Half a croissant, on a plate, with a sign in front of it saying '50c'
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Offset Crank

Offset the crank to prevent side-loading during expansion
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As the piston goes down during expansion, the angle of the connecting rod creates a reaction force of the piston against the cylinder wall. On older engines you can tell which way the engine was spinning because the walls become more worn from the expansion reaction than from the compression reaction. Proposed is an crankshaft off center from the center of piston travel. A compromise would be made to balance the advantages of reducing this side-loading while not interfering too much with TDC dwell characteristics and with compression-stage side-loading.
kevinthenerd, Jun 14 2012

[link]






       already done.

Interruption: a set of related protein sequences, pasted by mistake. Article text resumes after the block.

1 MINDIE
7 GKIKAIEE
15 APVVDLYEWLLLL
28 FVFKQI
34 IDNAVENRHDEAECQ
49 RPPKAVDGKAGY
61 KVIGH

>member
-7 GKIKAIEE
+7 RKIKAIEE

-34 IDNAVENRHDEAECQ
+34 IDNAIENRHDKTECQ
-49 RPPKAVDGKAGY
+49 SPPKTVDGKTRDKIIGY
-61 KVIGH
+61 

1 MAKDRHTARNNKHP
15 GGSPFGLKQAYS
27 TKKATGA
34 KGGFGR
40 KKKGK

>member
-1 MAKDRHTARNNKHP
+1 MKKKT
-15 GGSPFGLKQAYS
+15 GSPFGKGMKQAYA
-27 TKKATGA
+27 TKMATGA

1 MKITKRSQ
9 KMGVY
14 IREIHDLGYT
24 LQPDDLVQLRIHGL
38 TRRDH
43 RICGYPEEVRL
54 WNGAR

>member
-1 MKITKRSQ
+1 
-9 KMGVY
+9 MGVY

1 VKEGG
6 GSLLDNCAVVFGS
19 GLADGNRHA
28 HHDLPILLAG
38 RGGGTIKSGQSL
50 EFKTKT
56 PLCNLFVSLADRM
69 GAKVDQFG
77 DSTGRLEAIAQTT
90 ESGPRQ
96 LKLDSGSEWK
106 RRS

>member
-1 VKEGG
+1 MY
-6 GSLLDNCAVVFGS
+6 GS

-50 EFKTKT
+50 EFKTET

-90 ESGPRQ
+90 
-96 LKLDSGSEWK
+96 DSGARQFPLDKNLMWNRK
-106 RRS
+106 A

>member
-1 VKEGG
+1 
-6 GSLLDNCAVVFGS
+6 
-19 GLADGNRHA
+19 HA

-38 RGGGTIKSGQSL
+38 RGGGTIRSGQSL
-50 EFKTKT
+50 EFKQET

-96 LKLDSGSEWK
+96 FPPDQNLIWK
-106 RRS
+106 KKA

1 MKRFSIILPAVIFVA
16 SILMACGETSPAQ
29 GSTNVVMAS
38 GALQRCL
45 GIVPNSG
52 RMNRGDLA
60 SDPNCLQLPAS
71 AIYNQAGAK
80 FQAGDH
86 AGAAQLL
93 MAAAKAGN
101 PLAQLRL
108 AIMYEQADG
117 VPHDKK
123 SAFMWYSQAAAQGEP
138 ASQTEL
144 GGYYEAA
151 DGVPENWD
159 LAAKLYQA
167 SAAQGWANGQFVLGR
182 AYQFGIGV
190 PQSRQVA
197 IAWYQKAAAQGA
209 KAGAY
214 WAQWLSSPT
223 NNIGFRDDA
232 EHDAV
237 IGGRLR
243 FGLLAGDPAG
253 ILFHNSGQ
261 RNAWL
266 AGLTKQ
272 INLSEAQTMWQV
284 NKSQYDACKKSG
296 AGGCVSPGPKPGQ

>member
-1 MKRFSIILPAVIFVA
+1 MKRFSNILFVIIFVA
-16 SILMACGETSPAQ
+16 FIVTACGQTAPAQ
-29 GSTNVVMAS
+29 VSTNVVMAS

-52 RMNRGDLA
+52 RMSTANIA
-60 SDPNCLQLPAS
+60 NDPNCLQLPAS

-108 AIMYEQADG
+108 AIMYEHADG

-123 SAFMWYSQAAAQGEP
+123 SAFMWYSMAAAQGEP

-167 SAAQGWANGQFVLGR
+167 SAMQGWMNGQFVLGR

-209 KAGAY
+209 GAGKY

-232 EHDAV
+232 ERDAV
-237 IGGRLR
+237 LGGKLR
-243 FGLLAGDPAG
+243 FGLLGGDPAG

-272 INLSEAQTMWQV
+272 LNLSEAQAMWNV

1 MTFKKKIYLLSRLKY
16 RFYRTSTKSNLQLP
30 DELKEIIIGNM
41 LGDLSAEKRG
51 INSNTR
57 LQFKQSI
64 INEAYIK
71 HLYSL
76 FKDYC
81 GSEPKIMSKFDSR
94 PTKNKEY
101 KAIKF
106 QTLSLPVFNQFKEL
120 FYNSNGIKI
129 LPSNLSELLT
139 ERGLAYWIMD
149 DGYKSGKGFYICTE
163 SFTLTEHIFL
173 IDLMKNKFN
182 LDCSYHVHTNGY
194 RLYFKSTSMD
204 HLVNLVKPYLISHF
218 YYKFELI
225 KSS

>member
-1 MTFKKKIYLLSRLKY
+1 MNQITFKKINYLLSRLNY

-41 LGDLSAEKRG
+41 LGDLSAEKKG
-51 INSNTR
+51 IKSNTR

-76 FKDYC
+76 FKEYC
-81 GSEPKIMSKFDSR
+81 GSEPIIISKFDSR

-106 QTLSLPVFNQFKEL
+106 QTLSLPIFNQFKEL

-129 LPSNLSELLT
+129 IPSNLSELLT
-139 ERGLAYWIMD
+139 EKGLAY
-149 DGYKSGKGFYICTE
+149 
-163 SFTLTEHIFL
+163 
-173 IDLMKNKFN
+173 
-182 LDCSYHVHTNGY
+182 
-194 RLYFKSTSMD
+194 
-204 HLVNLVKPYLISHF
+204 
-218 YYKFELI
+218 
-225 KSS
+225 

WcW, Jun 14 2012
  

       I was pretty sure we'd already done this one at least twice, because I remember being embroiled in an intense discussion involving side-loading and unveven cylinder wall wear. I'm also reasonably certain that real-world attempts to bake this have been made.   

       I didn't say anything at first because, well, I was feeling too lazy to go searching for links to back up my claims. Thanks to mob rule, I now feel comfortable to make groundless accusations. Thanks [WcW].
Alterother, Jun 15 2012
  

       Piston slap has been an issue since the first IC engines were designed. Take away the crosshead and slide (reducing mass, thus allowing higher revs) and the piston starts to oscillate round the gudgeon pin.   

       Sorry, you're about a century late with this one ...
8th of 7, Jun 15 2012
  

       //done this// most recently was yours truly's "Squiggle Cylinder" which totally eliminates downstroke sideloading, using a "Donut Piston" where the contact area is a circle instead of a cylinder.   

       But there are existing designs which offset the cylinder angle.
FlyingToaster, Jun 16 2012
  

       I thought this was just going to be me, standing a little to one side.
not_morrison_rm, Jun 16 2012
  

       or slightly tipped over.
FlyingToaster, Jun 16 2012
  
      
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